The use of excessive physical force against a prisoner may constitute cruel and unusual punishment in violation of the Eighth Amendment. Hudson v. McMillian, 503 U.S. 1, 4 (1992). The core judicial inquiry is "whether force was applied in a good-faith effort to maintain or restore discipline or maliciously and sadistically to cause harm." Id., 503 U.S. at 6. As the Court made clear in Hudson, "[n]ot every push or shove, even if it may later seem unnecessary in the peace of a judge's chambers, violates a prisoner's constitutional rights." Id. (internal quotation marks omitted). Thus, even if a use of force is deemed unnecessary after the fact; if it was both de minimus and "not of a sort repugnant to the conscience of mankind, " it will not sustain an excessive-force claim. Id. at 10 (internal quotation marks omitted).

In the instant case, the force allegedly used against Mr. Marshall was both de minimus and not of a nature that is repugnant to mankind. Merely yanking a prisoner's arm resulting in some bruising does not allege a constitutional violation for excessive force. See, e.g., Norton v. City of Marietta, 432 F.3d 1145, 1156 (10th Cir. 2005) (dismissing claim in which prison guards were alleged to have injured a prisoner by grabbing him around his neck and twisting it as not objectively harmful enough to establish a constitutional violation); Marshall v. Milyard, 415 Fed.App'x 850, 853-854 (10th Cir. Jan. 31, 2011) (allegation that corrections officer put his fingernails deep into prisoner's right arm without cause to do so resulting in redness and bruising failed to state a claim for excessive force). Accord De Walt v. Carter, 224 F.3d 607, 610-11 (7th Cir. 2000) (holding that shoving a prisoner into a doorframe, which resulted in bruising on his back, did not state a constitutional violation; Boddie v. Schnieder, 105 F.3d 857, 862 (2d Cir. 1997) (holding that bumping, grabbing, elbowing, and pushing a prisoner was "not sufficiently serious or harmful to reach constitutional dimensions."); Black Spotted Horse v. Else, 767 F.2d 516, 517 (8th Cir. 1985) (pushing cubicle-cell wall onto prisoner's leg, causing bruises, was insufficient use of force to state a constitutional violation).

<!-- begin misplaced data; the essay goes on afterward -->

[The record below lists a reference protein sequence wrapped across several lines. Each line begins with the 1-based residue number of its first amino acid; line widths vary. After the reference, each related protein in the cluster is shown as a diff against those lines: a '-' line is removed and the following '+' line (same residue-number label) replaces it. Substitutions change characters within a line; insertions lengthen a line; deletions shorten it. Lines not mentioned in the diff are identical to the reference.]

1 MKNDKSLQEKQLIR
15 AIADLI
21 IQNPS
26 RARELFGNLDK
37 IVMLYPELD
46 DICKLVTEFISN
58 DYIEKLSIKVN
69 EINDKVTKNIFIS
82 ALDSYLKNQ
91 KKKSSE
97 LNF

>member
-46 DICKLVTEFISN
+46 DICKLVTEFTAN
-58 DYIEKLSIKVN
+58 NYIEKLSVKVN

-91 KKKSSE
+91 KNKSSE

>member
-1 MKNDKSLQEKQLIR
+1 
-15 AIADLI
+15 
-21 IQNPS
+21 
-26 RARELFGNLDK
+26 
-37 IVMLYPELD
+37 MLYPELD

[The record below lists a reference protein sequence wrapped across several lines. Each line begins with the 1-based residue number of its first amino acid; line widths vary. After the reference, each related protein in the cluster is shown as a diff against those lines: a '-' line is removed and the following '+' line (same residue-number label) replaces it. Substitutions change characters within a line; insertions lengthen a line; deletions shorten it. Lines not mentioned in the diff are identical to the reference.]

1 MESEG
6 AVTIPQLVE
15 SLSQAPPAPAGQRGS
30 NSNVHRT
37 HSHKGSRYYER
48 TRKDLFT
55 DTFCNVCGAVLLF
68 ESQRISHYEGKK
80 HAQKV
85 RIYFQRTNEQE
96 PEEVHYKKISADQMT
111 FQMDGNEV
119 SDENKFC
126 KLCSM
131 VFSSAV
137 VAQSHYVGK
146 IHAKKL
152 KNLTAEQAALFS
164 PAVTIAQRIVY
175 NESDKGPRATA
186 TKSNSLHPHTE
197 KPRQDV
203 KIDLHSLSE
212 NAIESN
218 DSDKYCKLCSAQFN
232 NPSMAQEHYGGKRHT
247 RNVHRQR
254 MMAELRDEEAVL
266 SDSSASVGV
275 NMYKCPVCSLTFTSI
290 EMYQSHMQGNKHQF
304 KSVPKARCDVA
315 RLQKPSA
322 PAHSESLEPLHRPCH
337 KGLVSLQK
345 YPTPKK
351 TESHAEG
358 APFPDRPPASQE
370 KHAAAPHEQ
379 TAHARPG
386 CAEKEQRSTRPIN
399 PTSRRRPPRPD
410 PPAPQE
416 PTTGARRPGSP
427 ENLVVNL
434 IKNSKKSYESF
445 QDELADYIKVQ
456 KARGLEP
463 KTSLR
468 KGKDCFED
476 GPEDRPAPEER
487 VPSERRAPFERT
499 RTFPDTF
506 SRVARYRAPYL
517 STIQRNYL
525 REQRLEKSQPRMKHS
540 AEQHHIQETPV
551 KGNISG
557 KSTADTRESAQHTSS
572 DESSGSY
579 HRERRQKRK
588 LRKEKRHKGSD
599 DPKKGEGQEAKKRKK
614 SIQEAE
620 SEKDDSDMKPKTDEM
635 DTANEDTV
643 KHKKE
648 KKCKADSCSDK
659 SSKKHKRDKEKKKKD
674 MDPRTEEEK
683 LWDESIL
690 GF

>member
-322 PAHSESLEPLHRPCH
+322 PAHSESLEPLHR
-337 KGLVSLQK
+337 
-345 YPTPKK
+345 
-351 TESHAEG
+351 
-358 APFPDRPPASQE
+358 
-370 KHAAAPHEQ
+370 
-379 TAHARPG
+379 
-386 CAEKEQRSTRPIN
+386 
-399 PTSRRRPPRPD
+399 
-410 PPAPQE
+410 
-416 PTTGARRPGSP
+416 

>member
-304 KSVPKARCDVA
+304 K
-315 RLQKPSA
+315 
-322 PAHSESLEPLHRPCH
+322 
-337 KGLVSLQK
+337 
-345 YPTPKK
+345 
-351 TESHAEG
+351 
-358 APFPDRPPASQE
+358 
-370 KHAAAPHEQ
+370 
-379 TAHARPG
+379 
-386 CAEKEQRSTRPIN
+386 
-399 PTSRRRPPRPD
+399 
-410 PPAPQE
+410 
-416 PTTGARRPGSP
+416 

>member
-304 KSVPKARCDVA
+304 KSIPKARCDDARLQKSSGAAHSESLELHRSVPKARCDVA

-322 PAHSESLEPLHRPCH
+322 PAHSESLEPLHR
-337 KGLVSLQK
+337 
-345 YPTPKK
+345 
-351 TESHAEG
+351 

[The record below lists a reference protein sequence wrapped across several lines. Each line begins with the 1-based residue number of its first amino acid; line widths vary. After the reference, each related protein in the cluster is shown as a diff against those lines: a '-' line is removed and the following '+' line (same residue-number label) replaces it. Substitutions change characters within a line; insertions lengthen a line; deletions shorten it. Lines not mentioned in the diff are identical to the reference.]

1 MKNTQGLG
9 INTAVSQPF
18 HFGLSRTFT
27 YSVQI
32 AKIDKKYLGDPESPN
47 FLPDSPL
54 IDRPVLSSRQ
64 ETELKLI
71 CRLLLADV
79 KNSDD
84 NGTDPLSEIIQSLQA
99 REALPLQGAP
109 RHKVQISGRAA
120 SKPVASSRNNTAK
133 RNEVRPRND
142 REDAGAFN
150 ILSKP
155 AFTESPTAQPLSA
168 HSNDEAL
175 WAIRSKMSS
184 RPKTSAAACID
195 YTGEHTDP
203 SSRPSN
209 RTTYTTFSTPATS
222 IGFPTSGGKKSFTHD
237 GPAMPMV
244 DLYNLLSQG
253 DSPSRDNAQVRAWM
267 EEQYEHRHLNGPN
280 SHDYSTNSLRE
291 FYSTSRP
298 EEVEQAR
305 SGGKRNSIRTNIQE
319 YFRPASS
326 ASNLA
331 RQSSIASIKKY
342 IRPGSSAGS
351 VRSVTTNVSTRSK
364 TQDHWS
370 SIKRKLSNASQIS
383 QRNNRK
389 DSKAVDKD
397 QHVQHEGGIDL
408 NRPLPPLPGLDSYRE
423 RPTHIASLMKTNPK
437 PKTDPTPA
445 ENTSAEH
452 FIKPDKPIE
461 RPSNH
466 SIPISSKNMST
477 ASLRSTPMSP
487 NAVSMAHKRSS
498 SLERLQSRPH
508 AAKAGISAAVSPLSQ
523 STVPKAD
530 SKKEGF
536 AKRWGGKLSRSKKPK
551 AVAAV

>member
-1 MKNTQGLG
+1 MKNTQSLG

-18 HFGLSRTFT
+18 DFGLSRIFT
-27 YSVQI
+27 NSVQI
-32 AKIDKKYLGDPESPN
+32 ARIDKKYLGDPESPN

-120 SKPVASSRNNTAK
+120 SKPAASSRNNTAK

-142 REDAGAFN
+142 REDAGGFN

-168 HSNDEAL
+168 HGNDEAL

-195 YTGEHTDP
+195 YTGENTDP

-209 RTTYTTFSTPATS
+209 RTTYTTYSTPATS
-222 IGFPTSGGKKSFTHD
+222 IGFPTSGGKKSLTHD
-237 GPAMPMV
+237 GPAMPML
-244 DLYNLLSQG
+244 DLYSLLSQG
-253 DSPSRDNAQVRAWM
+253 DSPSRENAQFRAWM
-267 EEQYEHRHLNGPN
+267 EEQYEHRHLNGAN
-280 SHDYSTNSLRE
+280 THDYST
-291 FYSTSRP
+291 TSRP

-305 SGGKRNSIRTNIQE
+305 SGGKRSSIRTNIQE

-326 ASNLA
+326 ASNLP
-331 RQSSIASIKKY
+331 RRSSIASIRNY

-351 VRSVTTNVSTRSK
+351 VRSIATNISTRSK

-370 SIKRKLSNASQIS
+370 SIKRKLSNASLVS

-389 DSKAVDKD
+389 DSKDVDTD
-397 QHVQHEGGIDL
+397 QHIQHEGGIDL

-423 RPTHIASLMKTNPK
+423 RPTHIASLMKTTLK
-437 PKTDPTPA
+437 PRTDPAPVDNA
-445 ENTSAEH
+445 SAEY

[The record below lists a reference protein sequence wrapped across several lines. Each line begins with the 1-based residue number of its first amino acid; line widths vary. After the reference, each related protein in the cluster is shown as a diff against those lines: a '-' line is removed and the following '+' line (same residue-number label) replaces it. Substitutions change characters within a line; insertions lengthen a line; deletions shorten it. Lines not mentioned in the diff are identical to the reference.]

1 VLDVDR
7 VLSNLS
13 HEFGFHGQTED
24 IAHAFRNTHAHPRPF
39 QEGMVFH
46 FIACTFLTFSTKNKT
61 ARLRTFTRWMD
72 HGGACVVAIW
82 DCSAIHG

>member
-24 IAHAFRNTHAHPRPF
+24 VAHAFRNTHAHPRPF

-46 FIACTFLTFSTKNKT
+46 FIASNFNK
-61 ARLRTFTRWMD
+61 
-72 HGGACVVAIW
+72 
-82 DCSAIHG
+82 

While this Court does not condone unnecessary uses of force by prison guards, Mr. Anthony's allegations of de minimus force simply fall short of what is required to establish a constitutional violation. The Court, therefore, will dismiss the Complaint and Plaintiff's request for money damages as legally frivolous because Plaintiff fails to state a violation of his Fourteenth Amendment rights.

The Court also certifies pursuant to 28 U.S.C. § 1915(a)(3) that any appeal from this Order is not taken in good faith, and, therefore, in forma pauperis status will be denied for the purpose of appeal. See Coppedge v. United States, 369 U.S. 438 (1962). If Plaintiff files a notice of appeal he must pay the full $505 appellate filing fee or file a motion to proceed in forma pauperis in the United States Court of Appeals for the Tenth Circuit within thirty days in accordance with Fed. R. App. P. 24. Accordingly, it is

ORDERED that the Prisoner Complaint and this action are dismissed as legally frivolous pursuant to 28 U.S.C. § 1915(e)(2)(B)(i). It is

FURTHER ORDERED that Plaintiff's Motion requesting service (ECF No. 7) is DENIED as moot. It is

FURTHER ORDERED that leave to proceed in forma pauperis on appeal is denied.